Stage 2: Discovery/Awareness stage

At this stage, your customer is learning about your product or service and how it can help their needs. This can be a good stage to suggest joining your email list or however you keep track of leads. You might want to offer a more in-depth ebook or white paper in exchange for their email, or a 5-day challenge they can follow along with, or some other free value-add.

Step 3: Interest/Consideration stage

This is when customers understand that your product can solve one of the problems they have, and they’re considering using you as a solution. Helping them through pain points here (perhaps with a product tour or thoughtfully placed FAQs) will keep guiding them down the funnel.

Step 4: Decision/Conversion funnel

You’re at the final stage! The customers who have made it through your funnel have gone from never hearing of your brand to finally being inspired to make a purchase or decision. The number of conversions you get will demonstrate the ROI of your funnel by comparing the number of people who started at the top of your funnel and ended at the bottom.

Best content for linear funnels?

Content that educates and engages customers that haven’t made a purchase with you before. Try white papers, blog posts, and how-to videos that answer common questions of potential customers. Inbound marketing leads from search-engine-optimized content will be a great marketing tactic here.

Great linear funnel content example

Any one-time service or product purchase. Let’s take a washing machine for example. Product journeys might end at the purchasing of the machine, with very little interaction after that. That being said, it’s very tough to find a true linear funnel product that’s a great product.

If you have a successful product, your customers will be quickly swept through the funnel into the hourglass.  

Stages of hourglass marketing funnels

While linear marketing funnels are a great start to get more customers, profit is really going to come from customer retention — or rather, revenue retention. Revenue retention means that even if you churn 15% of your customers per month, as long as your existing customers are spending more money with you, you could still have a growing business.

Hourglass marketing funnels offer a more holistic view of the customer journey as they give customers the momentum to go from:

  • One-time customers to repeat customers
  • Repeat customers to brand-loyal customers
  • Brand-loyal customers to advocates or evangelists

For linear marketing funnels, the penultimate action is the purchase, while for hourglass marketing funnels, that’s just a central point. Any great product or brand will have the opportunity to make their funnel into an hourglass.

There is so much potential for revenue through customers that have already made purchases that it’s necessary to take advantage of the hourglass funnel. When it comes to lead generation, a satisfied customer is one of your best assets.

Of course, this hourglass can always be a loop, and consumers can jump from one part of the loop to the next. For example, sharing an up-sell might bring your customer in retention back to the consideration level.

The first four stages of this funnel will be like the linear funnel, and then it will merge into post-action customer relationship stages. After exposure, discovery/awareness, interest/consideration, and conversion/decision, you then get:

The hourglass marketing funnel

Stage 5: Adoption

The work isn’t done after a conversion. Now you want your current customers to not only purchase your product, but actually adopt it into their lives. This might require a user onboarding process, helpful reminder emails, or app notifications, if you have that available.

If they purchase your meditation app but then never use it, you’ve got a customer stuck in your funnel, and a high chance of churn.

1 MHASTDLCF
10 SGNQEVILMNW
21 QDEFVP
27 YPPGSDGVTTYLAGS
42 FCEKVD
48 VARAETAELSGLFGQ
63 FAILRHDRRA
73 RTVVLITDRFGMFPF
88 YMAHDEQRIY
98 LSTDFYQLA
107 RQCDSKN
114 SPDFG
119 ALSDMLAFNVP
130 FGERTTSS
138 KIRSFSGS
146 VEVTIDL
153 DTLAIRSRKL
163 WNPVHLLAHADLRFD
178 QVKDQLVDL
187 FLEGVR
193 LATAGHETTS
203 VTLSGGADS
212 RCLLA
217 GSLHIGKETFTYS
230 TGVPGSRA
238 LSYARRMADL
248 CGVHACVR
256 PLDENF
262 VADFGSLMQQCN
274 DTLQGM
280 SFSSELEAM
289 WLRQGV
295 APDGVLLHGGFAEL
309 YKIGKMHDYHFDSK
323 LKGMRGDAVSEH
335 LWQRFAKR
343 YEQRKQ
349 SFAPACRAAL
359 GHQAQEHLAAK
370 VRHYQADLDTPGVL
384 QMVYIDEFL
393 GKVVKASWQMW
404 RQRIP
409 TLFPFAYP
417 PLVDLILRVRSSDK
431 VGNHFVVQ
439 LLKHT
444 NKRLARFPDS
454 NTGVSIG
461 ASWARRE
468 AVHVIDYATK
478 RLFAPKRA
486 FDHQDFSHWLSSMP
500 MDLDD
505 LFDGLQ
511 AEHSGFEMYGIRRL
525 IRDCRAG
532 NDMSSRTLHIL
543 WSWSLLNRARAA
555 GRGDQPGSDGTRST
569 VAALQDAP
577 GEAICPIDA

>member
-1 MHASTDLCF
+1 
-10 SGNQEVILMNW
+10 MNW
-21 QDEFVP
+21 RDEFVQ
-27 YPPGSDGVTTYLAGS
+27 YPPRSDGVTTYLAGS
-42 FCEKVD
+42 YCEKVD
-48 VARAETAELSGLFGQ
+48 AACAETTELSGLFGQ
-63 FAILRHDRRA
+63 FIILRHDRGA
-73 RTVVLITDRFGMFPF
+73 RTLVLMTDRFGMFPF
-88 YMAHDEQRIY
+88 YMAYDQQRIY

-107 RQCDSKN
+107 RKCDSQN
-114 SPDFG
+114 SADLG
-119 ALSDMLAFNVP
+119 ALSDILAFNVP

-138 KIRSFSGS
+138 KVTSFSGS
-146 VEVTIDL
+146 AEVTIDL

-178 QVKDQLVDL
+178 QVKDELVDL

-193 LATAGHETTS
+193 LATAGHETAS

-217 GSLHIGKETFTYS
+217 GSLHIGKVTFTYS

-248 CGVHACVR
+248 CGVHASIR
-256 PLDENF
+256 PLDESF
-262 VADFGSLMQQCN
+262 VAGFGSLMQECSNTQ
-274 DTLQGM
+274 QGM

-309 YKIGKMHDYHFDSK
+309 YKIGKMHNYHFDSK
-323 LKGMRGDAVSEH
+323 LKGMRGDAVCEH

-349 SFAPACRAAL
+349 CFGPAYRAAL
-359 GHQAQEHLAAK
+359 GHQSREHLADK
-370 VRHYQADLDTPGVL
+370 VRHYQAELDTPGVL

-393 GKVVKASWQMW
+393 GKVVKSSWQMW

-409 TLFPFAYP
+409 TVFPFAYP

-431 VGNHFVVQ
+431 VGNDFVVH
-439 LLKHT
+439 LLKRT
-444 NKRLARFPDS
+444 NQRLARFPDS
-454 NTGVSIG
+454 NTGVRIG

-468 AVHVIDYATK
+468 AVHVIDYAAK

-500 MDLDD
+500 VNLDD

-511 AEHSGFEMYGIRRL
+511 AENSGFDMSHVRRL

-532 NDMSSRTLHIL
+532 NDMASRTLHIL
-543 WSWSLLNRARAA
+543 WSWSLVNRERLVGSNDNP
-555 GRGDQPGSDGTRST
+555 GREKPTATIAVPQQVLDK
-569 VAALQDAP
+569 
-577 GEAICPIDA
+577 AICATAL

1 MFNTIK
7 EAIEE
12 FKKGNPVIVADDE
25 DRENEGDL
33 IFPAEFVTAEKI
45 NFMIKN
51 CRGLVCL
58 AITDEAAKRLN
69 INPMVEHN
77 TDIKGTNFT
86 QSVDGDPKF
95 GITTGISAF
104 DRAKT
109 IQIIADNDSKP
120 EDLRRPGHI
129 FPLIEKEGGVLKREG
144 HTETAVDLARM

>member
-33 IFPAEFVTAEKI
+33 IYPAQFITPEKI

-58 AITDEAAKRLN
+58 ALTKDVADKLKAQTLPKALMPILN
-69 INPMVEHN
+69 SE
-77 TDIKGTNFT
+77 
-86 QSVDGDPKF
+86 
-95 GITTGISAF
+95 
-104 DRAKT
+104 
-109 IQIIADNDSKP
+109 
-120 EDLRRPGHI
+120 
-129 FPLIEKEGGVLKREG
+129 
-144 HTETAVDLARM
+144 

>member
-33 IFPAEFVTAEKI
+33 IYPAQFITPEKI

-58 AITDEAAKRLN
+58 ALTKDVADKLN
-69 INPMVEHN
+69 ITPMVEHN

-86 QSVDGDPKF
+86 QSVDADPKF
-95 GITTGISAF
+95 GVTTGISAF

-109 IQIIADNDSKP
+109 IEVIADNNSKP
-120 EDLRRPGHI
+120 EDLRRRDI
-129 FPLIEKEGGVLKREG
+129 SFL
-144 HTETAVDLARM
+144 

Stage 6: Retention

After adoption comes retention. This is not only the actual consistent usage of a product or service, but enjoying and appreciating the service–and making more purchasing decisions with you. Providing additional educational information, suggestions on how to better use your product, and cross-sells and upsells can all happen at this stage.

Stage 7: Loyalty  

Brand loyalty has a huge impact on revenue. Loyal customers are the ones who will purchase the same brand often regardless of price or convenience. These loyal customers have found a product that meets their needs, so they’re not as interested going through another company’s funnel.

Of course, brand loyalty doesn’t mean you have to only buy Starbucks coffee every single time you get coffee, but it is probably your first choice over most of their competitors.

Rewards programs and other customer benefits can be a great way to move customers from retention to loyalty.

Stage 8: Referral  

The “last” stage of your marketing hourglass! (“Last” because remember the loop concept.)

Referral is when customers aren’t only loyal to you, but they want to make others loyal too! From referral programs to requesting reviews to word of mouth, consumer advocacy and evangelism is one of the best ways to grow your business.

In fact, word of the mouth is one of the most trusted forms of marketing in 2022, with word-of-mouth-marketing (WOMM) bringing in five times more sales than paid marketing, and 88% of consumers trusting online reviews. You can double down on referral with a tool geared at increasing customer referrals too!

Best content for hourglass funnels?

Content that nurtures your current clients and provides opportunities to become brand advocates. Try reward programs and insider-access email marketing deals. Referral marketing and WOMM would be a good option in this funnel.

Great hourglass funnel content example:

Starbucks’ Stars Rewards Program. Who doesn’t make a purchase at Starbucks to make sure their stars don’t expire (which they remind you of via email, in-app notifications, or texts)?

Stages of micro-moments digital marketing funnel

Micro-moments create a complex digital marketing funnel that is less of a funnel and more consumer-driven feelings that don’t follow a particular order. As a modern-day marketer, we’re sure you know how much consumers like instant gratification: they want what they want when they want it. According to Google, micro-moment marketing revolves around these intent-rich moments during which users turn to a device like a smartphone or laptop to act on those wants (or needs).